Cooperative Wildlife Research Unit Established at Iowa State College in 1932
The first cooperative Wildlife Research Unit in the nation was established in 1932 at Iowa State, largely through the perseverance of Jay Norwood “Ding” Darling, Des Moines Register political cartoonist. Darling led the fight to disconnect Iowa’s conservation activities from political interference and was named the first chairman of the resulting Iowa Fish and Game Commission, which later became the Iowa Department of Natural Resources. Darling saw there were not enough scientifically trained specialists to do the necessary wildlife management, research and administration. So he negotiated an agreement with Iowa State and the Iowa Fish and Game Commission to establish the Cooperative Wildlife Research Unit and pledged $9,000 of his own money to the effort. The cooperative became the first of 43 such fish and wildlife units at land-grant universities in 40 states. The unit provides administrative support and guidance for cooperative programs of research and education relating to fisheries and wildlife biology and management, and to natural resource conservation.
Researcher Featured in Life Magazine as Outstanding Naturalist
Paul Errington, who came to Iowa State in 1932, was known as one of the pioneers in animal ecology. He was featured in Life magazine in 1961 as one of the 10 outstanding naturalists in North America, and in 1962 he was awarded the Aldo Leopold medal, the highest honor bestowed by the Wildlife Society. Errington was credited with developing principles of predation in nature and many of the complicated mechanisms that characterize free-living populations, and was considered one of the original architects of the concept of compensation. His explanation of automatic adjustments in natural populations gave a new interpretation to the concept of balance of nature.
Genetically Engineered Trees First Tested at Iowa State
Researchers at Iowa State became the first in the United States to field test genetically engineered trees in 1989. Young poplars were planted on university land on the north edge of Ames. The altered trees contained a gene called Inhibitor II, which was being tested on its effect on pest resistance or drought tolerance. The Inhibitor II gene was tested at Iowa State in tobacco plants in 1988, the first field experiment of its kind at a U.S. university.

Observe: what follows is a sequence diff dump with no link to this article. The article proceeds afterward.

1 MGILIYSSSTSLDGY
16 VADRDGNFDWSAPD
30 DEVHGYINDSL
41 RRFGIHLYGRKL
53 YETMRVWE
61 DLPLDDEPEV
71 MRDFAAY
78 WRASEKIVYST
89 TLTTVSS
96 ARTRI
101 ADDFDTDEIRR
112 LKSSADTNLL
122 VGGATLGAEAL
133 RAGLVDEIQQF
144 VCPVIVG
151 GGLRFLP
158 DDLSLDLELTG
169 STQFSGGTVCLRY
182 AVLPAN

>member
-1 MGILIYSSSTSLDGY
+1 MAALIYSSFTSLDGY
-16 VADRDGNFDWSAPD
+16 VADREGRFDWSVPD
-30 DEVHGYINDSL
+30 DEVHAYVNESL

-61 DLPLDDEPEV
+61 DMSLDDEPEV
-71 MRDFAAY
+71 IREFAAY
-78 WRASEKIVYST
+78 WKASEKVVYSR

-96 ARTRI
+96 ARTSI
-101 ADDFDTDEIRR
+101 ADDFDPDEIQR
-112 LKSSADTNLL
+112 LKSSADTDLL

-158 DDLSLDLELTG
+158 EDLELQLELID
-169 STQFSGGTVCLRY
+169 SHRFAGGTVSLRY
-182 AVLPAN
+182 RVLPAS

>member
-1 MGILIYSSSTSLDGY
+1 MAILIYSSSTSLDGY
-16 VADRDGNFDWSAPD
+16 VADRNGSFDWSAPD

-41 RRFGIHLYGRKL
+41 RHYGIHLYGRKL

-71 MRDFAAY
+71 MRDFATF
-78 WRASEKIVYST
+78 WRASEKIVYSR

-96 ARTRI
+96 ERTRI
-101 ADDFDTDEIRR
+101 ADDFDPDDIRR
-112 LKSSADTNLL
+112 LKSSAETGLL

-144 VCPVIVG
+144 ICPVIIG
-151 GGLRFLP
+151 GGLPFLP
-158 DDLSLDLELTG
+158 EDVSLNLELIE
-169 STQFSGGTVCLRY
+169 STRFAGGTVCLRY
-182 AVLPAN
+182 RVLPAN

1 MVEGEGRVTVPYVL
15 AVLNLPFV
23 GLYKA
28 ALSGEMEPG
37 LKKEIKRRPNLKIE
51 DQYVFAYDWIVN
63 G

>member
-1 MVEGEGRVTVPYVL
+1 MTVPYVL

Prairie Strips Study Yields Options to Improve Conservation
Iowa State researchers have found that prairie strips placed within fields offer a way for row-crop producers to meet environmental goals while still satisfying demands for food, feed and fuel. Lisa Schulte Moore, associate professor of natural resource ecology and management, and her colleagues have been conducting a study at the Neal Smith National Wildlife Refuge in Jasper County since 2005. In the study, prairie strips are placed perpendicular to the flow of water with spacing and configuration designed to fit farming and machinery needs. There is the potential that the strips can be moved as sediment is deposited on the upslope edge or machinery needs change, making them a flexible and attractive alternative to terraces for certain slopes and soil types. Native prairie plantings also provide better wildlife habitat than non-native grasses, which are typically used for grassed waterways and terraces on farmland.
Wood Studied as Source of Bioproducts
Research is seeking to develop biofuels from forest-based lignocellulose and to produce new ingredients useful in fiber-based composites. The overall goal is to enhance the use of wood and the development of sustainable and environmentally appropriate solutions to national energy problems. Methods for pre-treating biomass for biofuels production have been improved. Work is progressing to commercialize formaldehyde-free adhesive formulations for wood composites manufacturing.
Iowa State Helps Department of Natural Resources Research Jackrabbits
The Iowa population of jackrabbits has been declining for more than 40 years. In 2006 the Iowa Department of Natural Resources contacted Iowa State requesting help to obtain more information to guide jackrabbit conservation and management. White-tailed jackrabbits are technically hares, not rabbits, that are nocturnal animals that tend to live in grassland areas of the northern United States and Canada. Faculty and students in the natural resource ecology and management department have been studying jackrabbits that live in and around the Agronomy and Agricultural Engineering Research Farm west of Ames.